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​​“Be the Match” and the College’s fight against Blood Cancer

During the afternoon of Wednesday, Mar. 1, anyone walking through the Joseph Family Spa would have been met with a considerable crowd of people. Throughout the afternoon, the main foyer of the Spa was consistently clogged, and it wasn’t because of the food. Instead, it was the several foldable tables advertising cheek swabs to fight blood cancer. 

The tables were manned by students and non-students alike, all of whom were enthusiastic about the service, labeled “Be the Match.” A simple stroll from one set of doors to the other would be met with convincing calls to participate in the swabbing. “Do you have three minutes?” was the frequent message, and it seemed to be an effective one. At any moment, there was always a kit being given and dozens of people surrounding the tables. 

The process itself was remarkably simple. The first step was to scan a QR code that was placed on the table. Next, participants were required to take a short survey regarding their background and basic medical information. Demographic questions and questions about medical history allowed for a more precise analysis of the participant’s DNA. Finally, a small kit was given with two paper swabs, each one to be placed on the inside of the cheek for ten seconds. The swabs were stored for later lab use.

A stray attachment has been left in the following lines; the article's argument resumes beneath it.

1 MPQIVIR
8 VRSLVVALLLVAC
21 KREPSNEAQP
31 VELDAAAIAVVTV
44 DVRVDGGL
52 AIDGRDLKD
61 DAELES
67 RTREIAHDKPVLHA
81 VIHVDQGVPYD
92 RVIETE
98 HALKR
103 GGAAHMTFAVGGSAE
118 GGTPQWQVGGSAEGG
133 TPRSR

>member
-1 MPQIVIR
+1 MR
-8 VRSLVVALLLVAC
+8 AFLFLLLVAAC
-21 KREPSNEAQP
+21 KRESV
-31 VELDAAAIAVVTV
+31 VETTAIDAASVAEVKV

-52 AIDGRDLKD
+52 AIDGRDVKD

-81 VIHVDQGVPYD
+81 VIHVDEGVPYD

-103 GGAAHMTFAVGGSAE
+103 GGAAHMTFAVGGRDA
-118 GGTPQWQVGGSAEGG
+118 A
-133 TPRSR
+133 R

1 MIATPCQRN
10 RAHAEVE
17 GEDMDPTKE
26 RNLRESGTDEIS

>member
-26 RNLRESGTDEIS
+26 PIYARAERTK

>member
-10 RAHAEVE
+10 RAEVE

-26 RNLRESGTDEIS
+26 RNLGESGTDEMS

This simple process provides people with a quick and easy way to give back to the greater community. The “Be the Match” program operates on a national scale, trying to get as many people as possible to be added to the bone marrow and stem cell donation registry. 

These operations require considerable time, effort, and money. A bone marrow donation can take up to 30 hours spread over six weeks. For the final five days before a donation, a patient will receive injections of Filgrastim, a medication that enhances blood cell levels. 

It is important to appreciate the patience and selflessness of the people involved in the donation process, both the donors and the doctors. While a simple cheek swab in the Spa may seem like the smallest of actions, it can make a huge impact on someone’s life. 

According to the American Cancer Society, close to 60,000 people are projected to contract leukemia in 2023 with nearly 24,000 of them being fatal cases. The five-year death rate for all blood cancers is 30%. Leukemia is a cancer of the blood cells, and the type of leukemia is dependent on the type of blood cell that mutates. Those with the disease produce an excess of mutated blood cells, disrupting the body’s ability to fight infection. The most frequent strain is acute lymphocytic leukemia (ALL), which is the most common variation among children. 

In 2019, 129 people died of leukemia in the state of Maine, which made it the seventh-deadliest cancer reported in the state. 

The increasing diversity on campus can help “Be the Match” increase the genetic diversity in their registry as well. Last year, a student from the College who was placed on the bone marrow registry was contacted as a match for a child with leukemia, and her donation helped save that child’s life. With all that the community of Maine has given to the College since its founding, this is a small way for students of the College to start giving back.


~ Wyatt Tune `26

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